I’ve always loved the local botanic gardens in Darwin. When I was a kid, our house was just around the corner, and during our regular family bike rides we would shortcut through on our way to the beach. There’s an enormous hill inside, something that thrilled and terrified ‘little me’ on my bike. With sprays of gravel, and the threat of colliding with gardeners in their speedy golf buggies, I could too readily imagine myself falling off. I was never very good at letting go, especially when it came to my skin. But I would always love reaching the bottom, feeling the wind pick up my hair, and smelling the loamy soil of the rainforest in the lower section.
Dean and I visited the gardens not too long ago, on our mission to pick up as many Darwin geocaches as we could. Admittedly, we’ve been pretty lazy geocachers. With a full week of work and trying to set up our house, as well as settling into being bill payers and responsible members of society, our hobby has fallen by the wayside. We’re working on having little geocaching adventures around town, even if we only end up finding one cache. In Darwin it seems to be a trend to provide no hint with the cache. Now, I’m not saying that they should be easy, but let me tell you that GPS isn’t as accurate as we would like.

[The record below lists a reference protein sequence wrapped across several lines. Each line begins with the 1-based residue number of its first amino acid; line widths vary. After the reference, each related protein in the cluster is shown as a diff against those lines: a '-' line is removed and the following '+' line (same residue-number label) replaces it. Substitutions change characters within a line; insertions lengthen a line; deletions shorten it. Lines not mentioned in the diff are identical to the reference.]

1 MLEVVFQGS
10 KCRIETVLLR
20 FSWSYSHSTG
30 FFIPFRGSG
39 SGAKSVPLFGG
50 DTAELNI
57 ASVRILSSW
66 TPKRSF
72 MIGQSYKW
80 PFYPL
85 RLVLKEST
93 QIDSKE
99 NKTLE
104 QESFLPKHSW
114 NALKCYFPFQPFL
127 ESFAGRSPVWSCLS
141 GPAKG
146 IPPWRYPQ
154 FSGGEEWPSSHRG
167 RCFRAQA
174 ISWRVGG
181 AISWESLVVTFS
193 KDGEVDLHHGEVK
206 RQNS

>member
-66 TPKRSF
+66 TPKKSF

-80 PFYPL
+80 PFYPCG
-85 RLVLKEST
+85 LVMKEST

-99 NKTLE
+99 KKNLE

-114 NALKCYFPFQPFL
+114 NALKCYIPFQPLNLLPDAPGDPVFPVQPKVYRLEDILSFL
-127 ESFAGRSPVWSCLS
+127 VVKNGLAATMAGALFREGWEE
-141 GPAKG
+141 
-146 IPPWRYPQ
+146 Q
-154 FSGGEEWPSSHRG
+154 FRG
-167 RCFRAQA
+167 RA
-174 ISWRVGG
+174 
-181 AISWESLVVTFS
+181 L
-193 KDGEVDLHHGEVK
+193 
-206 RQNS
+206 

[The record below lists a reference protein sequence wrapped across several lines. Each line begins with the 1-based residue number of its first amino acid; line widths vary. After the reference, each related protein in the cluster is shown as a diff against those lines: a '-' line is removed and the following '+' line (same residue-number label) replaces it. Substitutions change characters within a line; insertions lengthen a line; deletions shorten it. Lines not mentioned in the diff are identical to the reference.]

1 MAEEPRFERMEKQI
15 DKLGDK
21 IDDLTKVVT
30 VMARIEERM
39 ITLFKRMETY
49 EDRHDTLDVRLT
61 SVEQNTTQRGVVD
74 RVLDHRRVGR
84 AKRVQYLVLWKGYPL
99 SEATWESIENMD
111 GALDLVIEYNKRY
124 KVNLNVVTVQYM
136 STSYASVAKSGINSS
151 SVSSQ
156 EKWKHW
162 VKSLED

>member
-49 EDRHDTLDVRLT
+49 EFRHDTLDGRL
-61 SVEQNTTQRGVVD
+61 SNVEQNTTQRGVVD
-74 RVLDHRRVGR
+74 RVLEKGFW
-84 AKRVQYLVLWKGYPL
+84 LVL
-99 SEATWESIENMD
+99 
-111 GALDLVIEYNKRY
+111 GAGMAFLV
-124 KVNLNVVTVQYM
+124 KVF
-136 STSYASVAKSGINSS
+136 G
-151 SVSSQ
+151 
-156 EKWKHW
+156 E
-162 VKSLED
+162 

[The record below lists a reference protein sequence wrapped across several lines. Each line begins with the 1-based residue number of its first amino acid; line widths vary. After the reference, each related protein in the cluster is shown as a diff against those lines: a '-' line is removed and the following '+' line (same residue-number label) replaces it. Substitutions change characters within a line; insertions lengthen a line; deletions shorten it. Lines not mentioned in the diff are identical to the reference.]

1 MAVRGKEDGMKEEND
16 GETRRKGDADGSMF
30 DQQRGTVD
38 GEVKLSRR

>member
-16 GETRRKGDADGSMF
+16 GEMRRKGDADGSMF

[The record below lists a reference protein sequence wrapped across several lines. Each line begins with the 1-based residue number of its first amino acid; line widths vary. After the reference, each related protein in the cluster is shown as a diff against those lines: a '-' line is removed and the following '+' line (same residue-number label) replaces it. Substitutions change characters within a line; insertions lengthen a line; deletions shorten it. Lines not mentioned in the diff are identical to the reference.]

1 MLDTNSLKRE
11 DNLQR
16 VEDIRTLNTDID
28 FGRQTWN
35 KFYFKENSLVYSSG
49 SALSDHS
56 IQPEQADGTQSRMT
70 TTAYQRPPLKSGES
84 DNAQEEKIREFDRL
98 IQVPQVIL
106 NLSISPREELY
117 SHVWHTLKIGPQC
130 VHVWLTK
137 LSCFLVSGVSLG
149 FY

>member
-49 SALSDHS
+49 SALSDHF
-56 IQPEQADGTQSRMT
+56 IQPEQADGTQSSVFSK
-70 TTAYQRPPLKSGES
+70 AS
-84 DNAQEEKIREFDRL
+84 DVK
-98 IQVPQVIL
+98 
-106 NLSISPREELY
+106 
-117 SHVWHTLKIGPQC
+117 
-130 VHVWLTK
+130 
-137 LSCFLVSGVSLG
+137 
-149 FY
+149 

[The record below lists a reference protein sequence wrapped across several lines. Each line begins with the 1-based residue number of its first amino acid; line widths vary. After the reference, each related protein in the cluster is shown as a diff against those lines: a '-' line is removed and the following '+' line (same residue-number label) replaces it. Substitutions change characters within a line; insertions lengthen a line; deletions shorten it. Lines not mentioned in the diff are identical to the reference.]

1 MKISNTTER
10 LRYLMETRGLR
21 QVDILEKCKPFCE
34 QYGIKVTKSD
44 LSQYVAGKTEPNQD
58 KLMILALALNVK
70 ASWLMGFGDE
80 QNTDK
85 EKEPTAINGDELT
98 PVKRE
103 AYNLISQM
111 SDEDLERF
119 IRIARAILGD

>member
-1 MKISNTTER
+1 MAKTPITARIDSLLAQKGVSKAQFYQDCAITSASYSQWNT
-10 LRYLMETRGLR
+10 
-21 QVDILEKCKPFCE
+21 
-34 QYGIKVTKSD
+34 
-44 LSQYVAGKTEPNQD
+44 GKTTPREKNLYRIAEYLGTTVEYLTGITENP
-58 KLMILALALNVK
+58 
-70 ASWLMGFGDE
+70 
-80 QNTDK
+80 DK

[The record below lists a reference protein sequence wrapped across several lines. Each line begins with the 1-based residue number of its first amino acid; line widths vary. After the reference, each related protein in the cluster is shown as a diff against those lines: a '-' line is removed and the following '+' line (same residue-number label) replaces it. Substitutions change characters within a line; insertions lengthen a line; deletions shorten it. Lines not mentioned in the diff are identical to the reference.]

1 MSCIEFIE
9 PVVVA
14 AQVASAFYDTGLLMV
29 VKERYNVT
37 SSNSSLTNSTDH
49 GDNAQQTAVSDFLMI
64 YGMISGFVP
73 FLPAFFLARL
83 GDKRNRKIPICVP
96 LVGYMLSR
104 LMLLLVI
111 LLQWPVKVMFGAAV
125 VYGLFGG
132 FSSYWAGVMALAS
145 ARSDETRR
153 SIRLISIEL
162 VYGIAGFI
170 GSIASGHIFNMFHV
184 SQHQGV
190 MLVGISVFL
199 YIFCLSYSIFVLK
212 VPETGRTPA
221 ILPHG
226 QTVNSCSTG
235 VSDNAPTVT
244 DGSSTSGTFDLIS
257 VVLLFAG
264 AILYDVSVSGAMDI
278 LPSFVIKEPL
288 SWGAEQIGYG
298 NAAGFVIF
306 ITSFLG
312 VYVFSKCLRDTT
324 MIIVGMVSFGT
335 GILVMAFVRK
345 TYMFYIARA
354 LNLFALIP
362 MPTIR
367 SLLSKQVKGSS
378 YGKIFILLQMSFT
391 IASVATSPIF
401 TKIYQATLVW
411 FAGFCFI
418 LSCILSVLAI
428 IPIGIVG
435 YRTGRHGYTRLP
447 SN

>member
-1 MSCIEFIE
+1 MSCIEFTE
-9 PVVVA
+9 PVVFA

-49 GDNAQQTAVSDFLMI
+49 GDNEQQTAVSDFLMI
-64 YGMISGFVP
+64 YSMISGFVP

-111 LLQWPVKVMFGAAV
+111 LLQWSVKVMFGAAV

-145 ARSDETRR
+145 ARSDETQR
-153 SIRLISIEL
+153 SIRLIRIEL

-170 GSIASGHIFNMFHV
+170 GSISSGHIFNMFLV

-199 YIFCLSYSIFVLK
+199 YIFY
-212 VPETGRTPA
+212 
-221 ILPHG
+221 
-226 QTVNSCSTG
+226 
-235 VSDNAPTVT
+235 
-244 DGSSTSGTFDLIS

But we decided to check out the caches in the botanic gardens. There were a few to choose from, but we didn’t have much luck. We had our eyes on six or seven, but our geocaching egos got taken down a few notches when we only found a few. Despite this, the gardens were gorgeous, with the morning light streaming in through the canopy and all the pretty botanics on display. With a prime lens and this kind of light, I really could spend all day among the trees. What a great way to spend a Saturday!
This time, we didn’t get a chance to climb to the top of the treehouse, my favourite place since they installed it on a tree that was felled in a storm. It’s three stories of glorious tree climbing, with the safety of rails and a floor beneath your feet. But I did get a chance to capture the colours of the gardens in all their glory, and if that’s not enough then nothing ever will be.
This post originally appeared on BarefootBeachBlonde.com, the pre-evolved version of Maps And Mandalas. I’ve republished it here with its original date because I love it that much.